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BTL: The Art of Photographing Fireworks

Updated: Sep 14, 2023

There is all kinds of opportunities to photograph fireworks displays, July Fourth celebrations, New Years, Chinese New Years, special events and amusement parks daily or weekly firework displays. Photographing fireworks can be a lot of fun, but it can also be frustrating and unpredictable at times. Here are a few tips to help you capture some amazing fireworks images.


Most any camera will do if it is capable of long exposures and can be tripod mounted.

A sturdy tripod is essential for fireworks photography. You need to be able to lock down your tripod to ensure that it and the camera does not move and is not affected by external forces such as wind.

Zoom lenses work well for fireworks photography, in particular, one in the wide-angle to telephoto range. This type of zoom lens will allow you to zoom out to capture foreground elements along with the fireworks and zoom in to capture details in the fireworks blast.

With your camera locked down on a tripod, you want to avoid or minimize having to touch your camera, so a remote cable release is highly recommended. You can use your cameras self-timer, but that will slow your reaction timing in trying to capture the quick blast of the fireworks. For the techies, you can try one of the new camera release triggers that trigger your shutter with either the bright flash of the fireworks or the loud sound of the fireworks blast. Miops and Pluto are just a couple of the brands available with this functionality.

Bring extra camera batteries! A lot of long exposures will deplete your batteries quickly. Avoid using Live View on the back of your camera to help conserve your batteries, also.

Don’t forget a flashlight to help you see your camera controls in the dark.


Arrive early to stake out your spot for the fireworks show. Try to find a spot with an unobstructed view of the foreground elements if you want to include them in your images. Pay attention to the wind direction. Make sure the wind does not blow the smoke from the fireworks into your frame obstructing the fireworks in your image.

Set your camera to manual mode. For your base exposure try ISO 100, F/16, at 5 seconds. This base exposure will give a low noise image with good depth of field. The only variable you may need to adjust from this base exposure is the shutter speed. Adjust your shutter speed to compensate for the frequency of the fireworks blast and the light intensity at the core of the blast. I would not recommend a shutter speed setting more than 20 seconds. Shutter speeds of more than 20 seconds may result in badly over exposured firework shots.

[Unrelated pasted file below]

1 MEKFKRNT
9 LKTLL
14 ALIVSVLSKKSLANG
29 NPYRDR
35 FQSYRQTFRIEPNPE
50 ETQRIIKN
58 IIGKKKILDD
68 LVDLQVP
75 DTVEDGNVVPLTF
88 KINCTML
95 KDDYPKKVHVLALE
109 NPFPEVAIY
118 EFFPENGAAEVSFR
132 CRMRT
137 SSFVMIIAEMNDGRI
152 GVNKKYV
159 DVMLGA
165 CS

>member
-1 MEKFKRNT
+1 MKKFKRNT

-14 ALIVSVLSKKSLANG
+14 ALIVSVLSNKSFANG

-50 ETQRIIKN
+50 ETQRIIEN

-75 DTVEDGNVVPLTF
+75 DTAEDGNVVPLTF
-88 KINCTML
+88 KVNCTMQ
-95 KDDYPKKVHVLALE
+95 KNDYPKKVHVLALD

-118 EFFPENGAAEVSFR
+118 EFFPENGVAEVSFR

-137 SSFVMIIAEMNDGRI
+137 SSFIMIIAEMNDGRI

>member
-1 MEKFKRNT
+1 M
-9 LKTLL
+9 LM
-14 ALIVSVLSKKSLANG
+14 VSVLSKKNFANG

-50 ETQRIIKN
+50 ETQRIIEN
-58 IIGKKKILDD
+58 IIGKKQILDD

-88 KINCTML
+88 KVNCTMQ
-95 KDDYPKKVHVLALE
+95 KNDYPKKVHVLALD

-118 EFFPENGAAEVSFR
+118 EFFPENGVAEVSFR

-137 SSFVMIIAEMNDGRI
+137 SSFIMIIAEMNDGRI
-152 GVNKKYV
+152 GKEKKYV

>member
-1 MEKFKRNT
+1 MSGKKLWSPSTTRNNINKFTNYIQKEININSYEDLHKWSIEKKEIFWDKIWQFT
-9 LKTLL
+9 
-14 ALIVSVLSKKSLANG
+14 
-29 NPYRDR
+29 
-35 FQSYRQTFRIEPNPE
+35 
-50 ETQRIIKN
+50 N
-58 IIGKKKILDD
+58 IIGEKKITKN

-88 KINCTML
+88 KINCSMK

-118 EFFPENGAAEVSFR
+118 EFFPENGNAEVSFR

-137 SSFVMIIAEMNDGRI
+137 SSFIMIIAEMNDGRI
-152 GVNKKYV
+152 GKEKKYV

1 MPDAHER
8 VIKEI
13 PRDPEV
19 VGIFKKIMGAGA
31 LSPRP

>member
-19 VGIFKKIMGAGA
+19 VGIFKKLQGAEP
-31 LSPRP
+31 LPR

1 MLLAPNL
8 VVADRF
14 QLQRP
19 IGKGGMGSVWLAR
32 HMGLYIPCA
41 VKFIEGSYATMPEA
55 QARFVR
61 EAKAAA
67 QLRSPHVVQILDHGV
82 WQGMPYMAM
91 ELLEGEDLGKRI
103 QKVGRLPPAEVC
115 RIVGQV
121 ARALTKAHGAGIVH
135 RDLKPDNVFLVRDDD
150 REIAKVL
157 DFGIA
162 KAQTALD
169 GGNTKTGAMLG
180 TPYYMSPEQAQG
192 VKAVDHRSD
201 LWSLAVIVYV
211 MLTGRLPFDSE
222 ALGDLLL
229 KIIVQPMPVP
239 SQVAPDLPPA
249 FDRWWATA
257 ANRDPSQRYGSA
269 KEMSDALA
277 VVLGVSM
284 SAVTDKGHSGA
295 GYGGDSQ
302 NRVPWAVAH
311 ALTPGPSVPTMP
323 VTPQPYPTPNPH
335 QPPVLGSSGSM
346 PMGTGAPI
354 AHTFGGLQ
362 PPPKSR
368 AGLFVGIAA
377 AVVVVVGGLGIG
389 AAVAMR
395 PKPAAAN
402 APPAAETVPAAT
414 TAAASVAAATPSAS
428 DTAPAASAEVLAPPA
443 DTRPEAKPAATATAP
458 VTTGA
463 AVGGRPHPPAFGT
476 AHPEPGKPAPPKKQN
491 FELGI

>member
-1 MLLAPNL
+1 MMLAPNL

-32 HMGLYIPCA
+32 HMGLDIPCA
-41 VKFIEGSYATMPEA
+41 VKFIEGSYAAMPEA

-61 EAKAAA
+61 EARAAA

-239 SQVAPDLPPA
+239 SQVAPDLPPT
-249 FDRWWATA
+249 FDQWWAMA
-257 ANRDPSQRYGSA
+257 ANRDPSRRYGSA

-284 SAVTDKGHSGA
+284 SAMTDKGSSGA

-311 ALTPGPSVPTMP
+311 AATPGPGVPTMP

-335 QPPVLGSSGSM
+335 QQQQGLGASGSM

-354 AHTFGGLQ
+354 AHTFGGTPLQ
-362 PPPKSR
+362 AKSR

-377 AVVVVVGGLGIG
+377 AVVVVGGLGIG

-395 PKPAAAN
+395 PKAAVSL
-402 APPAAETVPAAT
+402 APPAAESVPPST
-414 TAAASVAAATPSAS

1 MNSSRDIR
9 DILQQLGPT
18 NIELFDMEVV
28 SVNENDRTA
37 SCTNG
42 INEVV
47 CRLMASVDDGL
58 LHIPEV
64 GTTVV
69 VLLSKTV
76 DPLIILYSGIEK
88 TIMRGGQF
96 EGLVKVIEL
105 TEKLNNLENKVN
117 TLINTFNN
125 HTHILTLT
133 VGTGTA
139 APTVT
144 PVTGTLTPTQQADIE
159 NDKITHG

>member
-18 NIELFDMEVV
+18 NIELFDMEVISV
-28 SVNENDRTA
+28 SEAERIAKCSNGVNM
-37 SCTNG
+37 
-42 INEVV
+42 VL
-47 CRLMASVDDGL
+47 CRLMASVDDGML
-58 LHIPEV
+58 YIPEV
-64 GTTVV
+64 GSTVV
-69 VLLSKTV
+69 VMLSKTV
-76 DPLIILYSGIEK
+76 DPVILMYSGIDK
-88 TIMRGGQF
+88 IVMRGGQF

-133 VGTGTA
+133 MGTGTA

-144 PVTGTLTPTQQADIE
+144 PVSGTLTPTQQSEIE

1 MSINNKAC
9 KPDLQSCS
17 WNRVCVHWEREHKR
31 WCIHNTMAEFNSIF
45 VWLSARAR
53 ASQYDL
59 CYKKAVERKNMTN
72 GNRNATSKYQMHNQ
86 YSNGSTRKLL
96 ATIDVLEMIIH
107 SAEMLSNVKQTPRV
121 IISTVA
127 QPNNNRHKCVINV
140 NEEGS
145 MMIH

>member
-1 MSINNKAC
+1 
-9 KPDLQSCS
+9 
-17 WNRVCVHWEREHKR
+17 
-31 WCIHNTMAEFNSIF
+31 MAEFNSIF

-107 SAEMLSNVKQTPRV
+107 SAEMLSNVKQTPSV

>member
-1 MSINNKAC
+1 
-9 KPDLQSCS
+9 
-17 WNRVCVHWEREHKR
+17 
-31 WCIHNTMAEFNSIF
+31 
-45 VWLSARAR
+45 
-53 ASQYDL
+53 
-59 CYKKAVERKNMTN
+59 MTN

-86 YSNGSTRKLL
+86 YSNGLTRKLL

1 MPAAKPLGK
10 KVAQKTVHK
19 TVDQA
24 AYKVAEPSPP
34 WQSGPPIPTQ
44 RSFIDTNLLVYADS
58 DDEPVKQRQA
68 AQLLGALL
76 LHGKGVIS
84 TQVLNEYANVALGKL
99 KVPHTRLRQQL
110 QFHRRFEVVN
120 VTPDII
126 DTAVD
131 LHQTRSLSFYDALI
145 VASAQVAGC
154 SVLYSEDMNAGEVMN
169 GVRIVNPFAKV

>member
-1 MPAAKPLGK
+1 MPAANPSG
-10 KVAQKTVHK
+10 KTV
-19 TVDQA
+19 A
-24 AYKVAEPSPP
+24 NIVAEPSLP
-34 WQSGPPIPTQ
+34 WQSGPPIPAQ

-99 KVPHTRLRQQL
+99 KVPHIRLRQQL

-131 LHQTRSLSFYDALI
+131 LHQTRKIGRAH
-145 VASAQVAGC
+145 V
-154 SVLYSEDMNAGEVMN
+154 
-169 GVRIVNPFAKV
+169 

Turn off long exposure noise reduction on your camera. If you don’t, you will have to wait a few seconds for the camera to do it’s noise processing before you can take the next shot.

Make sure your camera is firmly attached to your tripod. Add some extra weight to your tripod to keep it firmly planted, such as sandbags or hang your camera bag on your tripod. Adjust the height of your tripod by extending the legs and avoid raising the tripod’s center column.

Use manual focus, arrive early and pre-focus on the area where the fireworks will take place. When the fireworks show has started, re-check your focus to assure everything is in focus. Once focused, you will not have to re-focus again unless something changes, such as viewing position, changing lenses, etc.

Experiment with exposure times to vary the number and shape of the fireworks blast. Shorter times, 2 – 3 seconds will capture fewer blast and blast may not have fully formed. Longer shutter speeds 8-10 seconds will capture more blast and capture the full spread of the fireworks blast. Timing is the key! It will take some practice to get your timing down.

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